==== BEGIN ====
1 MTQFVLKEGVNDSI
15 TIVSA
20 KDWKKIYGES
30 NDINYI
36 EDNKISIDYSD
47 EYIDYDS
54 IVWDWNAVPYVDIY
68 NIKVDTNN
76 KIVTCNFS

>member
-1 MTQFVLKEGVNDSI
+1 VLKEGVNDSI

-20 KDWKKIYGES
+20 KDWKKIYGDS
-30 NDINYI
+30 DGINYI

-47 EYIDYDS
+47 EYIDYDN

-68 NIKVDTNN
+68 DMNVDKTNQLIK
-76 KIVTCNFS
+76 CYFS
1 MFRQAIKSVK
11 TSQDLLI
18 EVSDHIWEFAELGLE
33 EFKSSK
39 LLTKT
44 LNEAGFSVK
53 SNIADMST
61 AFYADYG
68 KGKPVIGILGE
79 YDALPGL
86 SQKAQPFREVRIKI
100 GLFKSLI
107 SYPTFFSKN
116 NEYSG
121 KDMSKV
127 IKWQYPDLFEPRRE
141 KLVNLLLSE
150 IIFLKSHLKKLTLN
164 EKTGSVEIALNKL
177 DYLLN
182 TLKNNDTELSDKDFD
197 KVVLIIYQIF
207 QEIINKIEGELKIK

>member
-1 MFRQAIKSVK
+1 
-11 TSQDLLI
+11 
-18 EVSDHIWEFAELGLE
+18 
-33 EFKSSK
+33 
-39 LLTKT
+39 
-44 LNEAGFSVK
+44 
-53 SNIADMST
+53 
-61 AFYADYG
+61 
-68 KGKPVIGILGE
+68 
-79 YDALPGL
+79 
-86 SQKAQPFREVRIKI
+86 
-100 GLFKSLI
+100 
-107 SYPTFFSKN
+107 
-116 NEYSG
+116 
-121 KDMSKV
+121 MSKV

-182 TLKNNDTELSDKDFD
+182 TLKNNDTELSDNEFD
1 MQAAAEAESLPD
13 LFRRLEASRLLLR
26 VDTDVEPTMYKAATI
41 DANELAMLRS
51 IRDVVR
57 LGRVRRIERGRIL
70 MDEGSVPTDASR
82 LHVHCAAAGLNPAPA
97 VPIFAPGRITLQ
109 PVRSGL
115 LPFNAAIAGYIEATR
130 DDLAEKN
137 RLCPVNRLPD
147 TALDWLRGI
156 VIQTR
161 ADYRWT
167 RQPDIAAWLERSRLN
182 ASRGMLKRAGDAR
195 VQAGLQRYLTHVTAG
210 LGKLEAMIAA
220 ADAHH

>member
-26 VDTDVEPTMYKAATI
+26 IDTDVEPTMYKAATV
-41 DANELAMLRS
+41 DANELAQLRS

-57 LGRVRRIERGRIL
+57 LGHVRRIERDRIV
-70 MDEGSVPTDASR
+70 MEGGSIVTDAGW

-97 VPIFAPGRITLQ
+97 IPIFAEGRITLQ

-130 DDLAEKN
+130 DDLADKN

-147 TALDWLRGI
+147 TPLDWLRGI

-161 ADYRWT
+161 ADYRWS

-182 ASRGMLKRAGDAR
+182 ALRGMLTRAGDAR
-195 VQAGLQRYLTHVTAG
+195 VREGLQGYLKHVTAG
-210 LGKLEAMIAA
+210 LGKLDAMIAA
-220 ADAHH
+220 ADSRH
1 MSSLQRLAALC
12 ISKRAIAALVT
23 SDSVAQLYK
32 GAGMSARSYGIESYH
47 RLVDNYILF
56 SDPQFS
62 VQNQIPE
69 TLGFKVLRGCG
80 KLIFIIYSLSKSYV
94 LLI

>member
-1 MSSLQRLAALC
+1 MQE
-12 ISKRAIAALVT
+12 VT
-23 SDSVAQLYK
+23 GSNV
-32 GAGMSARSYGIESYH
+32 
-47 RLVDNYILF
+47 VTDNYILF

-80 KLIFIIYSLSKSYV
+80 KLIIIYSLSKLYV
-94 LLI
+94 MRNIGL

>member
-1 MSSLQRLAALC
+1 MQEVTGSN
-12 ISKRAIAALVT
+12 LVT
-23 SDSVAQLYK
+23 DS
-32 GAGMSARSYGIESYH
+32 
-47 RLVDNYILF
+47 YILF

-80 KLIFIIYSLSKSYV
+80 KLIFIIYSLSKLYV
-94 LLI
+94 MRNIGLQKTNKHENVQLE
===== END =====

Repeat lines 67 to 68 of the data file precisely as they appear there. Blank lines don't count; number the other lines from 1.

-86 SQKAQPFREVRIKI
+86 